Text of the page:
King offers lightweight election analysis

December 02, 1993|By Chris Stoehr | Chris Stoehr,Contributing Writer

Larry King's account of the 1992 presidential campaign has the flavor of his television talk show -- it's upbeat, occasionally funny, and hardly ever tells you anything you didn't already know.

It's one of a widely growing category of books that retell what you just saw on TV, with a few personal anecdotes thrown in. Amy Fisher observers and H. Norman Schwarzkopf and grandmotherly sex experts write them. You can probably buy them on the shopping channel.

Mr. King's thesis is that TV and radio call-in shows changed the way American politicians campaigned in 1992 -- and Larry King was at the center of it. Candidates from H. Ross Perot to George Bush came by "Larry King Live" at CNN to chat with Larry and his several million viewers before the November election. They did not stop by "Meet the Press" or "This Week With David Brinkley" or Time or Newsweek with anything like that frequency.

As Mr. King quotes Bill Clinton speaking to a roomful of reporters after the election, "Do you know why I can stiff you on press conferences? Because Larry King liberated me from you by giving me to the American people directly."

Mr. King admits most callers ask softball questions. But he insists voters get a better sense of the candidate in an hour schmoozing on TV with him rather than in a nine-second sound bite on the evening news.

He's right. But what he forgets or ignores is that most candidates have at least as much TV experience as he does (Mr. King is really a creature of radio) and without a doubt have more advisers on wardrobe, hair, makeup and mannerisms than he knows about. It says much about Mr. King and his book that he spends a good portion of one chapter on why he wears suspenders and shirtsleeves. (Answer: He just likes them.)

Mr. King sincerely believes that the camera never blinks -- that the bad guys will reveal themselves somehow on camera over the course of an hour minus commercials. Or at least the weird guys will. That doesn't do much to explain how Mr. Perot -- who himself once said he was temperamentally unfit for the job of president -- could have launched and practically run his entire campaign on Mr. King's show.

"Larry King Live" showed Mr. Perot at his best -- folksy, insightful and self-deprecating, a combination Mark Twain, Harry Truman and Will Rogers. Viewers and voters loved him a lot less off the King show when he was asked by reporters why he was dropping out of the race. His answers were vague, suggesting a dark conspiracy, with some talk about his daughter's wedding.

Mr. King does flesh out that story a little. There were apparently pictures circulating of two lesbians, and one of the females had his daughter's face superimposed on it. Mr. Perot was afraid it would ruin his daughter's wedding if the pictures got out. This would seem to call for a talk with the groom, not a change in the national political picture. But that wasn't how Mr. Perot saw it.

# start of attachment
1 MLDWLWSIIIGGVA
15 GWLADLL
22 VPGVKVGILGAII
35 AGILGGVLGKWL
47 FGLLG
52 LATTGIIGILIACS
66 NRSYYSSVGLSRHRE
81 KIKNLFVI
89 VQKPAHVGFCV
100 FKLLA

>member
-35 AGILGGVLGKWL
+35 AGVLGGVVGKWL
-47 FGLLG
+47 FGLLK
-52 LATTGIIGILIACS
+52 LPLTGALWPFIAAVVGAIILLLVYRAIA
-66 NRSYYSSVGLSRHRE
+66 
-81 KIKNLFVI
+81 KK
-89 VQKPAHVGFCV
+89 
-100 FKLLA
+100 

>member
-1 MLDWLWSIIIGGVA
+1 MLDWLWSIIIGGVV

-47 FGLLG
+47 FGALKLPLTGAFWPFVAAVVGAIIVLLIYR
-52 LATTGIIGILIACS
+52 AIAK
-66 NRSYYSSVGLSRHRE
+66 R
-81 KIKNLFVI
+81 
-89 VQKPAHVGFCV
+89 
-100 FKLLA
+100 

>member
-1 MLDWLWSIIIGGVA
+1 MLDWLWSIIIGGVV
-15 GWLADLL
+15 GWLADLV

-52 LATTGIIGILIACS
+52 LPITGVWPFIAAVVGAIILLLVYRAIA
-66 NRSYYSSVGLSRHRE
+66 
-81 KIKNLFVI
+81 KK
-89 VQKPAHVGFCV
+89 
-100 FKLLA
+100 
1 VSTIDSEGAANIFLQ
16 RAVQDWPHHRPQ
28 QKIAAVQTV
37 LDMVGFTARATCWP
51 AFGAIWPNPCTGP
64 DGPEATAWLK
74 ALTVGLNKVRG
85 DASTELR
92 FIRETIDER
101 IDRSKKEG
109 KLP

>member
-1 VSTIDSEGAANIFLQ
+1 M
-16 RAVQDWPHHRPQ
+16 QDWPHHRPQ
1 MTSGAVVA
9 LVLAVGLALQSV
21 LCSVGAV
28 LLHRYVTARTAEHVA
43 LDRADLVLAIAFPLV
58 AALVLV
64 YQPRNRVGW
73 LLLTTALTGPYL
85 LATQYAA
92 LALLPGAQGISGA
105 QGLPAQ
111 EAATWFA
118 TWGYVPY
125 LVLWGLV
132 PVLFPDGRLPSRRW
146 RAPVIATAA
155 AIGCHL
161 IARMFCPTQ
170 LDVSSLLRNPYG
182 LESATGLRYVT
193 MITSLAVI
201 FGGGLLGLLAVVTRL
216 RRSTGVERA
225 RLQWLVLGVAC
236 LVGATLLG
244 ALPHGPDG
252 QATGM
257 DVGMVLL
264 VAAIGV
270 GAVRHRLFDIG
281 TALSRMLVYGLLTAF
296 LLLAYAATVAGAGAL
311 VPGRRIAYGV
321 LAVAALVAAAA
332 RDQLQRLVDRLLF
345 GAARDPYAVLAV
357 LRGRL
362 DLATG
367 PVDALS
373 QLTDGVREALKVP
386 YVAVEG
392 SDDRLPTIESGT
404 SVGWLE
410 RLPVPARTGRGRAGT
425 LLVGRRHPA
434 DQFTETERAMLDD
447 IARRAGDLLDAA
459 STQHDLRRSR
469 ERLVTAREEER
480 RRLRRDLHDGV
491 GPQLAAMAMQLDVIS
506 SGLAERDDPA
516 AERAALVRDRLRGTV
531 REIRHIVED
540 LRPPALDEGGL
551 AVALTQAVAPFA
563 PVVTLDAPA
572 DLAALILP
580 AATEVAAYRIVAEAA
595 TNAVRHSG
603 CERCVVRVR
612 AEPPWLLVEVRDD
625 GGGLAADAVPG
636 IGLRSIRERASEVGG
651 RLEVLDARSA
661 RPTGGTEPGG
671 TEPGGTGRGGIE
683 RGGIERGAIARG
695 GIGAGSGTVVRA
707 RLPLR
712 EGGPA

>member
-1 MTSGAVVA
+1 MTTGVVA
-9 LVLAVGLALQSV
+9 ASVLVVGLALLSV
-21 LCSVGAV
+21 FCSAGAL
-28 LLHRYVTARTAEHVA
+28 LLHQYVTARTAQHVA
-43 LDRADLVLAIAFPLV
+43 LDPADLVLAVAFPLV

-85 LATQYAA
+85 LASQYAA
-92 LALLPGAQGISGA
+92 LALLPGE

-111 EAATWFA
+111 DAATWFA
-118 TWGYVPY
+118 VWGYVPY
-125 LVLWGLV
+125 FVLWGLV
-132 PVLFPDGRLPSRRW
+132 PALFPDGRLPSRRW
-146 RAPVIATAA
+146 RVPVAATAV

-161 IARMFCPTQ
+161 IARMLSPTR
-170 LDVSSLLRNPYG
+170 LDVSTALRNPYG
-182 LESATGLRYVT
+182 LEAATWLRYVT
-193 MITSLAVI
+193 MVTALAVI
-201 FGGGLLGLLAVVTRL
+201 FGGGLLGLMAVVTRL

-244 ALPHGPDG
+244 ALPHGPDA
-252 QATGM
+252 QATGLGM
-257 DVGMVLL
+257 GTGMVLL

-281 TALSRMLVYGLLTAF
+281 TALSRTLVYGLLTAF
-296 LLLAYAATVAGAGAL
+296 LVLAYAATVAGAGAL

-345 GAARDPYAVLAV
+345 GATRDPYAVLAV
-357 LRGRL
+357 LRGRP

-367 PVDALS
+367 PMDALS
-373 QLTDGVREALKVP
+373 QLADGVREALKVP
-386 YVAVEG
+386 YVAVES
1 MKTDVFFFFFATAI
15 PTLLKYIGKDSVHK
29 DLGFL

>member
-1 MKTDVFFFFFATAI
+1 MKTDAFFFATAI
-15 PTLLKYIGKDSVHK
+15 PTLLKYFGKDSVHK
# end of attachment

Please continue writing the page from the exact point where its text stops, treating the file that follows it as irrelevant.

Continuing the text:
Thinking Larry King will tell you what talk shows mean in shaping American politics is like thinking Ed Sullivan had some ideas about the future of the American theater. But as Mr. King would say, it ain't gonna happen.

He's the guy who helped politicians replace news with schmooze in 1992 -- or, as Mr. Clinton said, "stiff" reporters. And he's proud to have been a part of it.

In his defense, Mr. King says he is not a journalist but an interviewer. His job, he says, is to make the TV experience easier for his guests. He's there to put them at ease.

What separates him from a journalist, he says, is that he doesn't bone up for interviews and he doesn't ask follow-up questions. (Being informed apparently would not put his guests at ease, something to be avoided at all costs.)

Mr. King goes for "moments," he says. Tipper Gore called in the show and asked her husband for a date -- a moment Mr. King liked so much that he tells it twice here. Another favorite moment was when Dan Quayle said he would support his daughter if she decided to have an abortion. (It was not, probably, a great moment for Mr. Quayle's daughter, however.)

This is a book that's about as reflective as a TV commercial, which in fact it practically is -- a commercial for Mr. King's radio and TV talk shows. He makes it seem that 1992 was surprising, funny and touching, sort of a Kodak moment. For people not so enamored of TV politics, 1992 was so much more and so much less.

Ms. Stoehr is a writer who lives in Baltimore.


Title: "On the Line: The New Road to the White House"

Author: Larry King with Mark Stencel

Publisher: Harcourt, Brace & Co.

Length, price: 188 pages, $21.95

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